The Deaver-Fox Debate

Preface

For many years brethren have differed concerning the indwelling of the Christian by the third person of the godhead, the Holy Spirit. Some of these differences have involved the false doctrine of Calvinism, Pentecostalism, and other kindred eroneous doctrines. However, most of the discussions among faithful brethren have centered on whether the Holy Spirit indwells the Christian mediately (only through the instruction that is from the Word of God) or immediately (in His person directly along side of the instruction from the Word of God. Whether with or without means, persons holding both views have fully acknowledged that the Bible is the complete, infallible, inerrant, all-sufficient, and final revelation of God to man. Furthermore, they have been in full agreemen that the Bible is the absolute, objective, humanly attainable standard revealed from God to man for instruction in righteousness (2 Tim. 3:16, 17). It is obvious however that both views of the indwelling cannot be correct. Hence, we see the reason for all the discussions over the years and the reason for this debate.

Bible Resource Publications offered to publish the debate on the condition that both disputants agreed that their positions did not demand a cessation of fellowship between them or other brehtren who hold the respective views represented by the propositions therein affirmed. Therefore, this discussion should not be the source of division in the Lord's church.

In the introduction to his book on the work of the Holy Spirit the late brother Franklin Camp wrote:

While the things et forth in the book are, of course, my convictions on the subject, one thing I want to make crystal clear is that I do not believe that any differences about the gift of the Holy Spirit and the indwelling of the Spirit should ever be made a test of fellowship. I do not have the slightest problem in my relationship with those who may differ with me on the these questions. I have enough confidence in brethren that may not agree with me to believe that they in turn would not want to make their position a test of fellowship. I have always refused to allow any diference which I may have had with any brethren over these things not [sic] to cause any rupture of my relationship with them, and shall always continue this practice.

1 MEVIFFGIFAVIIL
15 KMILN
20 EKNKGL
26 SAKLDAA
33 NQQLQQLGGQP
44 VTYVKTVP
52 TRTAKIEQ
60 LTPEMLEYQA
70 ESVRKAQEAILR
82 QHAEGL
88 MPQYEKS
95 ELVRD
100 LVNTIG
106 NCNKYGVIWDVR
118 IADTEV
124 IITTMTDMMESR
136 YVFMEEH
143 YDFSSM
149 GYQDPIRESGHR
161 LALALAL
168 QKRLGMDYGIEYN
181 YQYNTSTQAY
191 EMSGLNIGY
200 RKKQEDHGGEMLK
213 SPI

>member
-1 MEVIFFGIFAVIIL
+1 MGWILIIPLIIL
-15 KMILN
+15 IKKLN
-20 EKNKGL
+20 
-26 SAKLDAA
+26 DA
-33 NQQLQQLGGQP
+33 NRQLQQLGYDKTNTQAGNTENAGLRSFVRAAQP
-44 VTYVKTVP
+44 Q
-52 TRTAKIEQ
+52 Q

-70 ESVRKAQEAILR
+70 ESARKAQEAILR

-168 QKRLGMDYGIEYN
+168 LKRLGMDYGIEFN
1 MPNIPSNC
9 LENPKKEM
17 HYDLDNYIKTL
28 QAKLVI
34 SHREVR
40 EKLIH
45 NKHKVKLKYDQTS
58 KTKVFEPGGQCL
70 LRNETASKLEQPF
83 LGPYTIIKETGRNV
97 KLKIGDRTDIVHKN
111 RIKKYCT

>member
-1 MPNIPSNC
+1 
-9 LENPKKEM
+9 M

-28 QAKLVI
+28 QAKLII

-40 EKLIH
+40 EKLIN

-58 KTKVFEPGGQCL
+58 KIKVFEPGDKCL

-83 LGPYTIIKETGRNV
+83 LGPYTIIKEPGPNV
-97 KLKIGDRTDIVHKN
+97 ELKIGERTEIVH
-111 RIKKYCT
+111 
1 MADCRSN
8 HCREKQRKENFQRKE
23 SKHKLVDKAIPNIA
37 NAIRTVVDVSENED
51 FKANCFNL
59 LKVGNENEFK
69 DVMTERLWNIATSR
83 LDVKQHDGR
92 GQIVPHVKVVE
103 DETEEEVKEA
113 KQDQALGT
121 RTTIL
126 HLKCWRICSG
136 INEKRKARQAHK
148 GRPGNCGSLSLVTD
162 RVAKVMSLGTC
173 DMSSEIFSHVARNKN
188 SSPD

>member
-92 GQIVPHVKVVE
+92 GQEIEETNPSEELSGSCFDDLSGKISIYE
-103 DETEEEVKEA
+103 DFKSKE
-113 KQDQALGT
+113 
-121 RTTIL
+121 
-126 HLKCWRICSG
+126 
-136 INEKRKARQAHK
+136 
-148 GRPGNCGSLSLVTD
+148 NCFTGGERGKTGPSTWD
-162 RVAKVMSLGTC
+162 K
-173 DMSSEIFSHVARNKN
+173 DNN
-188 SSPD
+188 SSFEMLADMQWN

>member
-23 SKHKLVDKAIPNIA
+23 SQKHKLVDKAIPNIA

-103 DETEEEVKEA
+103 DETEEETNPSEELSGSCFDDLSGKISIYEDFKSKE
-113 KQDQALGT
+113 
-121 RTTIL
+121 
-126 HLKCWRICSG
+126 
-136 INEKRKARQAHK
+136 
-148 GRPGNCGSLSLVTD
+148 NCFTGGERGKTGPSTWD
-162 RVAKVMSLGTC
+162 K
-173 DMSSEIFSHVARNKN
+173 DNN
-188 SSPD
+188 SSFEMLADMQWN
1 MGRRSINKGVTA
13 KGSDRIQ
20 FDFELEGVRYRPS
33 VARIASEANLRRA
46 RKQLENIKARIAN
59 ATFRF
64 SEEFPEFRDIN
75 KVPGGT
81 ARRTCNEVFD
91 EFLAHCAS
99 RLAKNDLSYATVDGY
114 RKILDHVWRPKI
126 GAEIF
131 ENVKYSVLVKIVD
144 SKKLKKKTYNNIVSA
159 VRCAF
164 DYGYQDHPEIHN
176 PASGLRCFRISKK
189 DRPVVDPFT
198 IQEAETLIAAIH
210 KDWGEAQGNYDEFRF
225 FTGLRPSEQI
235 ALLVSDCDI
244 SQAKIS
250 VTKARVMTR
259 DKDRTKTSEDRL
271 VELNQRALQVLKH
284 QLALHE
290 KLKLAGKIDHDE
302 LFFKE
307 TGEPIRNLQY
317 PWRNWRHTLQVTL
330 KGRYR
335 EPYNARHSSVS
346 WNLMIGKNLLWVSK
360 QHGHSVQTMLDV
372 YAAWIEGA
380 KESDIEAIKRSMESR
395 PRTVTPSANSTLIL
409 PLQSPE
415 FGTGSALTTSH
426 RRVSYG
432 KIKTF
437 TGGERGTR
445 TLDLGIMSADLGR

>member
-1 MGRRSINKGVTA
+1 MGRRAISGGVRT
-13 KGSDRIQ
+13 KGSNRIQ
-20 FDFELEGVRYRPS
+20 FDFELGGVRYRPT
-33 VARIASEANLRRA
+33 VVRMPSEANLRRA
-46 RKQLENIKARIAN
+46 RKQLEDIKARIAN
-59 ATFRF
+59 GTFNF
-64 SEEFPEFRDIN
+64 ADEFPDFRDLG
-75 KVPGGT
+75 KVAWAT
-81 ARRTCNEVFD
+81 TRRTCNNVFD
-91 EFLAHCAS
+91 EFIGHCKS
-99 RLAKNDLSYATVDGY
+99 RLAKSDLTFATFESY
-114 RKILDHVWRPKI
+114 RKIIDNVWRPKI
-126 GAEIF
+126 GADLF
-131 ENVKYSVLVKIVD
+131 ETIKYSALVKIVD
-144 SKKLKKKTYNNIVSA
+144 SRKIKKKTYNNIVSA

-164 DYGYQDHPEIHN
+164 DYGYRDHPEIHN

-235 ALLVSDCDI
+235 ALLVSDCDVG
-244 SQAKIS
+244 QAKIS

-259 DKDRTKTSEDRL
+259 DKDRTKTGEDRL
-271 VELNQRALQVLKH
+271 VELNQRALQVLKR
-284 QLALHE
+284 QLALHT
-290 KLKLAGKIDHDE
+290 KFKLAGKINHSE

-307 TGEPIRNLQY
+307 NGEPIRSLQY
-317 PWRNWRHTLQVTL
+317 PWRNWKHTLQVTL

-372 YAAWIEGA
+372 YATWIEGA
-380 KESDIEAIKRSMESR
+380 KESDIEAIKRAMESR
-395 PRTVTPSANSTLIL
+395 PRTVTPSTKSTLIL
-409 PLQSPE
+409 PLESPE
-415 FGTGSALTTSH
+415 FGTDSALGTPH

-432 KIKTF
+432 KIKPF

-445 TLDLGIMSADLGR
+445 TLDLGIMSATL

Let me say to all that may read this book that as long as we agree that the Holy Spirit convicts, leads, directs, and edifies only though the Word, whatever other differences there may be on the subject ought not to have the least effect on the question of our fellowship (The Work of the Holy Spirit in Redemption, first edition [Birmingham: Roberts & Son, 1994], pp. IX, X).

While willing to discuss and defend their differing convictions, such men at [sic] Thomas B. Warren, Garland Elkins, Roy C. Deaver, Robert R. Taylor, Jr., and the late brethren Guy N. Woods and Gus Nichols along with many others, have expresed the same sentiment as brother Camp regarding division over this matter. We trust such an attitude will continue to prevail.

The debate was conducted in the auditorium of the Barnes Church of Christ, Oklahoma City, Oklahoma, on the nights of August 15, 16, 18, and 19, 1994. The attendance was good and the decorum of the audience was excellent. W. R. "Bill" Craig was the master of ceremonies and did a commendable job.

On August 15 and 16 Marion Fox affirmed the proposition, "The scriptures teach that the Holy Spirit dwells in the Christian only through the Word of God." Charles Pledge served as Marion Fox's moderator. On Agust 18 and 19 Mac Deaver affirmed the proposition, "The scriptures teach that the Holy Spirit dwells int eh Christian personally in conjunction with the Word of God." Roy C. Deaver served as Mac Deaver's moderator. Each disputant set forth his arguments and pressed his points as he thought best. Both speakers sought to expose what he though to be inconsistent. Furthermore, each debater emphasized what he inferred to be implied by his opponent's position. Such is the nature of a debate and the reason it is such an important study tool. Overall the conduct of brethren Deaver and Fox was commendable.

The publishers wish to acknowledge and to thank Gil Yoder for typesetting and arranging the book in its present form. It requires hours of work to publish a book such as this, and brother Yoder did much of the work required for the publication of The Deaver-Fox Debate without thought of remuneration.

With these thoughts in mind, it is with great pleasure that Bible Resource Publications places this study of how the Holy Spirit indwells the Christian into the hands of the reading public.

The Publishers